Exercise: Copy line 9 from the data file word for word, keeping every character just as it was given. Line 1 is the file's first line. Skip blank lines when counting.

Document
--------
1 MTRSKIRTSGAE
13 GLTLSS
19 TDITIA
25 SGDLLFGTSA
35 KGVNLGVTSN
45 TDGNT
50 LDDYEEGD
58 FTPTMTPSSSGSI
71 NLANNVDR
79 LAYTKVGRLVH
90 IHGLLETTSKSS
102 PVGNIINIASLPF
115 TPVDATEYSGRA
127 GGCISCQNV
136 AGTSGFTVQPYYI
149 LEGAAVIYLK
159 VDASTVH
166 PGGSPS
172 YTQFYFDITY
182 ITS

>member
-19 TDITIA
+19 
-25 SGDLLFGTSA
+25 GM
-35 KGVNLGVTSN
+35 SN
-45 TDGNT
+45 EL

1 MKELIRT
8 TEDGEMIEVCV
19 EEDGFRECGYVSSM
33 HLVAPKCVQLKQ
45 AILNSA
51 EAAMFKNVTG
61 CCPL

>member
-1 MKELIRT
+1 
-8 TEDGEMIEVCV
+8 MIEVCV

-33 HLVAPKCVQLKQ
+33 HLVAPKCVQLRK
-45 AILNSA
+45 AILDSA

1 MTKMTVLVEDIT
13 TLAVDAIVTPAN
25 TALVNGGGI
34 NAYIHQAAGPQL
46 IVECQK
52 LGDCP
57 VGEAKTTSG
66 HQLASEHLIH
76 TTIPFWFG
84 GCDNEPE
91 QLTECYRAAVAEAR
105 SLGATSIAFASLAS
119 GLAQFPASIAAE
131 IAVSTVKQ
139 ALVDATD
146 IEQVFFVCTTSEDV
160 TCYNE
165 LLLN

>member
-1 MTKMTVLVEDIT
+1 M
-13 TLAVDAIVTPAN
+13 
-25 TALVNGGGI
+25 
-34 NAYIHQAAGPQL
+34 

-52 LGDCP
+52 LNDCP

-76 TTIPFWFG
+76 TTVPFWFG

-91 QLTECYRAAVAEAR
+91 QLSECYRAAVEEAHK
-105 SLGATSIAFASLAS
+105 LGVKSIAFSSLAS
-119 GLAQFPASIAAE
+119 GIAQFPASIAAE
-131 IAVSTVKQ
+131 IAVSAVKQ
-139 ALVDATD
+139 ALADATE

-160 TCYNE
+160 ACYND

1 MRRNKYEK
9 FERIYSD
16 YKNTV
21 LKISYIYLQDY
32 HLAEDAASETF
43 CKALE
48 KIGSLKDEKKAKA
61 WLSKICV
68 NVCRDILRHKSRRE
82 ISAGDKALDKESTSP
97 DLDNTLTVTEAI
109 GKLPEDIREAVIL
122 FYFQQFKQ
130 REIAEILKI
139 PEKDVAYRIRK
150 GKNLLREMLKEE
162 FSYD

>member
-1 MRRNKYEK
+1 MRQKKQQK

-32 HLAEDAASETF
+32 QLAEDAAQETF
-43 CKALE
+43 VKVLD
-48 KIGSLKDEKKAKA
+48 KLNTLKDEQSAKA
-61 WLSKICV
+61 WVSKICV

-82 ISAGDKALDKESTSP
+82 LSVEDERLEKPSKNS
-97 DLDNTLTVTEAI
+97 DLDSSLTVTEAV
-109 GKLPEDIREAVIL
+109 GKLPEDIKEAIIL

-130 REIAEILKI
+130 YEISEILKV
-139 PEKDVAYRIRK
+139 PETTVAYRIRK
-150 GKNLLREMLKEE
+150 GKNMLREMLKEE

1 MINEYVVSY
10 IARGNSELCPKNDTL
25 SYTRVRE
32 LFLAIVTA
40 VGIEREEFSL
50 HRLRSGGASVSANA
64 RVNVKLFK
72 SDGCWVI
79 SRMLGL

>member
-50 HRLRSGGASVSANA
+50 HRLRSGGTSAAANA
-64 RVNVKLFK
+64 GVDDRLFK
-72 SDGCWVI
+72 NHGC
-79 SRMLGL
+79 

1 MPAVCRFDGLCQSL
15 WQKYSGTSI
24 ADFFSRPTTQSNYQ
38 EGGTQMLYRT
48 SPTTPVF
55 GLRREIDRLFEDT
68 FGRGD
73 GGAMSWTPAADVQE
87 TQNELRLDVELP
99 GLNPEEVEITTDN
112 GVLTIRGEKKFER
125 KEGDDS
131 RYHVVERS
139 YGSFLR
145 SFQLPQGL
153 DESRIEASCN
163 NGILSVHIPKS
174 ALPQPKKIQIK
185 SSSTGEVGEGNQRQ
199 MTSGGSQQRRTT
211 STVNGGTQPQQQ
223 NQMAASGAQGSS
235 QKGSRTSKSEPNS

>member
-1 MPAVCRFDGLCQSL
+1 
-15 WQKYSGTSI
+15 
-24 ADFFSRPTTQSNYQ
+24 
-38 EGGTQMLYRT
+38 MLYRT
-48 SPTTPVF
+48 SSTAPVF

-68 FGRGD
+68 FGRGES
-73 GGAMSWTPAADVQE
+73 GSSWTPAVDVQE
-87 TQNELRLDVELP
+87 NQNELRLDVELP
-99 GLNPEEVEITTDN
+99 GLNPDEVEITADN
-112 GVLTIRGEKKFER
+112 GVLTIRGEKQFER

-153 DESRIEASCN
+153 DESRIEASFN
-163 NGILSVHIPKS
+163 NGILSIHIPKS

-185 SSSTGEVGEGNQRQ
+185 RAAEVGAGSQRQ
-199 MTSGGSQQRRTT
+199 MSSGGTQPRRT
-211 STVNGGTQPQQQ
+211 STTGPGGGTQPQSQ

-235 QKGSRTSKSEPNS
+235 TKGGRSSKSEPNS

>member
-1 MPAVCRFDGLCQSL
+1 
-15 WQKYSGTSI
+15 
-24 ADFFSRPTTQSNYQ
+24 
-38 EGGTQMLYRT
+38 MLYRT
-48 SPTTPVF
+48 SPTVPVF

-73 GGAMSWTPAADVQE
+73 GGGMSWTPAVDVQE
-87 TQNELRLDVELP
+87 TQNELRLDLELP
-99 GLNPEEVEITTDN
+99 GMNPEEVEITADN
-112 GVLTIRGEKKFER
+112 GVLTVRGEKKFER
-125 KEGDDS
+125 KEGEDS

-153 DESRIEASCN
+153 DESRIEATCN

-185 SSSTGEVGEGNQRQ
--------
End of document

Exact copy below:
71 NLANNVDR